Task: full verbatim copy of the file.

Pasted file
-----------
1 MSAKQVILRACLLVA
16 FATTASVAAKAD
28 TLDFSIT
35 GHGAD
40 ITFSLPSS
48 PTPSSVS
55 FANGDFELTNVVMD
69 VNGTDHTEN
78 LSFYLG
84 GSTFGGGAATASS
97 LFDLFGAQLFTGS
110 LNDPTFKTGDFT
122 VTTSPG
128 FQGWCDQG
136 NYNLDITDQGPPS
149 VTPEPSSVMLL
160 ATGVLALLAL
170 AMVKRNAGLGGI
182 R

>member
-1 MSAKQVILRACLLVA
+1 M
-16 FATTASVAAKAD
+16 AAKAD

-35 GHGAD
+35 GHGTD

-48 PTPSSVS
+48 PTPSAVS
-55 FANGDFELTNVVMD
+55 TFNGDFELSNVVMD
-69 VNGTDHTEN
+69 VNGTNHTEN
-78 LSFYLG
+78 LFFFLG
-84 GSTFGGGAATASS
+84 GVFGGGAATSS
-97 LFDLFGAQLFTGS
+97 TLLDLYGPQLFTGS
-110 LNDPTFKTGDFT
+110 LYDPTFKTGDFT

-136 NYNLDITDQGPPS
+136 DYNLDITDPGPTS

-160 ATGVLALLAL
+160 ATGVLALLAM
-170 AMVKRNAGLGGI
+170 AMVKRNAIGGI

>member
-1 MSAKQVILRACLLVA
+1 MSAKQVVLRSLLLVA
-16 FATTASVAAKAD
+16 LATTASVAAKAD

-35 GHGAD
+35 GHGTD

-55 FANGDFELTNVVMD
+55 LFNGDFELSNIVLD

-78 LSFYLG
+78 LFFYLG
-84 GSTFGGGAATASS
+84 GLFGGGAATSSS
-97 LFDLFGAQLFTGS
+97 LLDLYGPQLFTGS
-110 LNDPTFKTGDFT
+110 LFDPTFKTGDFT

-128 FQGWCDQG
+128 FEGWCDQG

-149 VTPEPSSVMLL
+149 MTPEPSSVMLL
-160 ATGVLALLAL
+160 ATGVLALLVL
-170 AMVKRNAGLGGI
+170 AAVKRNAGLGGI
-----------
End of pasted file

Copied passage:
1 MSAKQVILRACLLVA
16 FATTASVAAKAD
28 TLDFSIT
35 GHGAD
40 ITFSLPSS
48 PTPSSVS
55 FANGDFELTNVVMD
69 VNGTDHTEN
78 LSFYLG
84 GSTFGGGAATASS
97 LFDLFGAQLFTGS
110 LNDPTFKTGDFT
122 VTTSPG
128 FQGWCDQG
136 NYNLDITDQGPPS
149 VTPEPSSVMLL
160 ATGVLALLAL
170 AMVKRNAGLGGI
182 R

>member
-1 MSAKQVILRACLLVA
+1 M
-16 FATTASVAAKAD
+16 AAKAD

-35 GHGAD
+35 GHGTD

-48 PTPSSVS
+48 PTPSAVS
-55 FANGDFELTNVVMD
+55 TFNGDFELSNVVMD
-69 VNGTDHTEN
+69 VNGTNHTEN
-78 LSFYLG
+78 LFFFLG
-84 GSTFGGGAATASS
+84 GVFGGGAATSS
-97 LFDLFGAQLFTGS
+97 TLLDLYGPQLFTGS
-110 LNDPTFKTGDFT
+110 LYDPTFKTGDFT

-136 NYNLDITDQGPPS
+136 DYNLDITDPGPTS

-160 ATGVLALLAL
+160 ATGVLALLAM
-170 AMVKRNAGLGGI
+170 AMVKRNAIGGI

>member
-1 MSAKQVILRACLLVA
+1 MSAKQVVLRSLLLVA
-16 FATTASVAAKAD
+16 LATTASVAAKAD

-35 GHGAD
+35 GHGTD

-55 FANGDFELTNVVMD
+55 LFNGDFELSNIVLD

-78 LSFYLG
+78 LFFYLG
-84 GSTFGGGAATASS
+84 GLFGGGAATSSS
-97 LFDLFGAQLFTGS
+97 LLDLYGPQLFTGS
-110 LNDPTFKTGDFT
+110 LFDPTFKTGDFT

-128 FQGWCDQG
+128 FEGWCDQG

-149 VTPEPSSVMLL
+149 MTPEPSSVMLL
-160 ATGVLALLAL
+160 ATGVLALLVL
-170 AMVKRNAGLGGI
+170 AAVKRNAGLGGI